Every metal has its own characteristics. The real thrill is in learning how to work it. If you can do that , they’re all good.
What’s your favourite metal to work with and why?
I love steel. chromoly or something similar, for bike frames. Tough , versatile, resilient. I like welding aluminum, but I don’t want an aluminum bike. I’ve worked with stainless steel quite a bit. Love welding it, never made a frame out of it. Fillet brazing involves melting brass, which is fun, but it’s a lot of work to file it smooth. I also use silver to ‘braze’ on cable guides, it’s like brass, just runnier. Every metal has its own characteristics. The real thrill is in learning how to work it. If you can do that , they’re all good.
Is there a frame you haven’t built yet that you would like to?
Maybe a cargo bike
What’s your favourite trail to ride, and why?
I like the easy trails around Squamish, Entrails is probably the steepest trail that I’m comfortable with. Comfortably Numb in Whistler does have a special place in my heart. It’s long, technical and feels remote.
Does it help to have the network of Squamish trails at your doorstep?
Does that influence what you make?
It shouldn’t. I try to meet the needs of the customer first and foremost. As a mountain biker , I can appreciate a sturdy frame. I will generally choose strength over light weight if I can.
What’s the greatest aspect of the Squamish cycling community?
It’s amazing. The trails, SORCA, the Twoonie races, the bike shop rides, the after parties. It’s created a bike culture here that not only spans across socioeconomic levels and different disciplines but age categories too. There are so many ways to participate in bike related activities here, it really brings the community together.
Where’s the best riding you’ve done on a road trip?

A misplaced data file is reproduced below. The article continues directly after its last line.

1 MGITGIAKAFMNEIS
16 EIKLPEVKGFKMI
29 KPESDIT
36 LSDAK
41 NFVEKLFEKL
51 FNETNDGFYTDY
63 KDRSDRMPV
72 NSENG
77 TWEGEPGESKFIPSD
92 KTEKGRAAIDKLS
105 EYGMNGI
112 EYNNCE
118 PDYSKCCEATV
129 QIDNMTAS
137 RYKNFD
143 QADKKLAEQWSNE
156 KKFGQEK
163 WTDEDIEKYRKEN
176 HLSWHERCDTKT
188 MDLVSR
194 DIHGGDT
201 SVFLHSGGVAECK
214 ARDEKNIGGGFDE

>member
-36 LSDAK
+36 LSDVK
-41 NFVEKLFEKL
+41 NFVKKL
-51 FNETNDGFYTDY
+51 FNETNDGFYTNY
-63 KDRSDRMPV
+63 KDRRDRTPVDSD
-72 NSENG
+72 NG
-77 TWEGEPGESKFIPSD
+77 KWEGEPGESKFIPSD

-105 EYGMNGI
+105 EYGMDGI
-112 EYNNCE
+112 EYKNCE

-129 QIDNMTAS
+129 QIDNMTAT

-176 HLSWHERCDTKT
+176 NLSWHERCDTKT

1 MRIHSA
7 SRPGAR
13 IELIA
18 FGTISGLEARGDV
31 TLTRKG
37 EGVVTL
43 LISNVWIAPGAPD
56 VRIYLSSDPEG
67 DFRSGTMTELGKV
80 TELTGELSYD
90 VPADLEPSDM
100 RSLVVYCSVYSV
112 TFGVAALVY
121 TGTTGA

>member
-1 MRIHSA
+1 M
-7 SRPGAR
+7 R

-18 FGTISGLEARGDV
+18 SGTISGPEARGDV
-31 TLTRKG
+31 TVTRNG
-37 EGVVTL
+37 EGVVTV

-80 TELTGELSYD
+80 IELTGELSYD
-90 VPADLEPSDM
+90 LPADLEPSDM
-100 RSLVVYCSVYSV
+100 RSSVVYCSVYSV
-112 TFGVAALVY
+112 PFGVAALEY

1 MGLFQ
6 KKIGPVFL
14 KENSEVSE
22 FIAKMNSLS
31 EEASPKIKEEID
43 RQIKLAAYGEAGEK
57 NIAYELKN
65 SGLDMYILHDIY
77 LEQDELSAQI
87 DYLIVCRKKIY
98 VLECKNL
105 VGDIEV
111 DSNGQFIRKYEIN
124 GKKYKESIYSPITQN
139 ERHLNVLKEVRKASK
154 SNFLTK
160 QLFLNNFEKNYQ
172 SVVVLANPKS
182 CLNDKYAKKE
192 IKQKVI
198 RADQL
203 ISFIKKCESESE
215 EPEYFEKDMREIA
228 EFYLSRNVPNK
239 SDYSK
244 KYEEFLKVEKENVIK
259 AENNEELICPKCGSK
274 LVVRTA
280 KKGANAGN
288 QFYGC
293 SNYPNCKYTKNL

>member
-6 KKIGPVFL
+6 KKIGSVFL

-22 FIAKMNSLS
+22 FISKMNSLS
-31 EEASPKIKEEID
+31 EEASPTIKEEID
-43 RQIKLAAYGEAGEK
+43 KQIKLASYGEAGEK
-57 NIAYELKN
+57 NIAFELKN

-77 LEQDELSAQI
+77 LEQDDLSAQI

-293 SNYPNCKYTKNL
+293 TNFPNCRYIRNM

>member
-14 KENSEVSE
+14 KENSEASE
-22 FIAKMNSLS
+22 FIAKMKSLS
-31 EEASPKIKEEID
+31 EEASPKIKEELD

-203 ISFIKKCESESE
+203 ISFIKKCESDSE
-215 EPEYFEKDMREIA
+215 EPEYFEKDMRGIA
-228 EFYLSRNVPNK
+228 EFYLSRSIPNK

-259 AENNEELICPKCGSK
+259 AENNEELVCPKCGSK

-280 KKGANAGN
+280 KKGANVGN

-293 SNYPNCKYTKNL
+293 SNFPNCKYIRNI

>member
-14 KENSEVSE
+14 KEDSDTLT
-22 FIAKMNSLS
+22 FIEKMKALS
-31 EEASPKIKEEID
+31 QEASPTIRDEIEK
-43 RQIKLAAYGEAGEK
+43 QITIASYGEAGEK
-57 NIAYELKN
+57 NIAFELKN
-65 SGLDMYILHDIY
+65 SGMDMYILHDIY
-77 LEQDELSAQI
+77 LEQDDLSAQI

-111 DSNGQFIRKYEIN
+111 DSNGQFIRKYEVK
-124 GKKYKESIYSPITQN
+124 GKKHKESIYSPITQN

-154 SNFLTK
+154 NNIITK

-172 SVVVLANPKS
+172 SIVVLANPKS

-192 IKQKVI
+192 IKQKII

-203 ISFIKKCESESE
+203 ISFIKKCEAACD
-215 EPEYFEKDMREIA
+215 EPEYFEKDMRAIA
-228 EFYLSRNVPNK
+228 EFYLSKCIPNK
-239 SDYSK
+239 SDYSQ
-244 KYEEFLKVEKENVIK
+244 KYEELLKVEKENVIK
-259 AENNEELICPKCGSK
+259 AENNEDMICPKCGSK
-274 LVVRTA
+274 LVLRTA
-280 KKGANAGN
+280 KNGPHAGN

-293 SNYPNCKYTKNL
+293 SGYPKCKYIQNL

Well outside of Whistler/ Squamish/ North shore, I haven’t been many places. The Sunshine Coast is nice. Kamloops/Kelowna /Penticton is good. Of course, the island. Moab is interesting, kind of the exact opposite terrain from Squamish. I did a trip in Baja, the miles were long and hard, but the locals were friendly.
What frame have you built that you’re most proud of?
Tough question. There have been literally thousands so it’s hard to pick just one. Some of the first ones I made for myself maybe. I get a charge out of seeing a frame I’ve built actually being ridden. Most of them leave the shop unpainted and anonymous, so to see them actually in use is great.
What’s the biggest mistake you’ve made in building a frame?
Your kidding right?
If you could add one capability to your shop, what would it be?
Space! I need more space.
You’re not welding as many bike frames now? what are you focused more on these days?
I’ve been upgrading my welding certification.This has involved some school and some testing. Also learning how to weld big, industrial things. It’s quite demanding. I feel like the more i know, the more i don’t know. I have been lucky to work with some really talented welders, and I have a long way to go to even compare with them. So I’m learning new things, taking on new challenges.
Do you see yourself getting back into it more?
Well I’m astonished that I’m still welding steel hard tails after 25 years. I never would have guessed that. So I don’t want to make any rash predictions. I think I’ll always build bikes, but I enjoy the variety of welding other stuff too.